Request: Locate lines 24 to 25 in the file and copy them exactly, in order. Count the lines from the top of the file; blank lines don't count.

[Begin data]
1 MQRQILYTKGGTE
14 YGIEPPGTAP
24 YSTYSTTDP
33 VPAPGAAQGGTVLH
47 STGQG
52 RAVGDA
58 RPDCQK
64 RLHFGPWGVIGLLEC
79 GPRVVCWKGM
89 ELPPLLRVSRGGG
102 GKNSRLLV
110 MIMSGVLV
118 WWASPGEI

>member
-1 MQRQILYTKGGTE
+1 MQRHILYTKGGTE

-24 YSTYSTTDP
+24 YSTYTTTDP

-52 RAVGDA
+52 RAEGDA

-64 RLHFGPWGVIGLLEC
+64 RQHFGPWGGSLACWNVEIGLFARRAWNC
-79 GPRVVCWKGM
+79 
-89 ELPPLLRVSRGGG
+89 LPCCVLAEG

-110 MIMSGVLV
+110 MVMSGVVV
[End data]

+79 
-89 ELPPLLRVSRGGG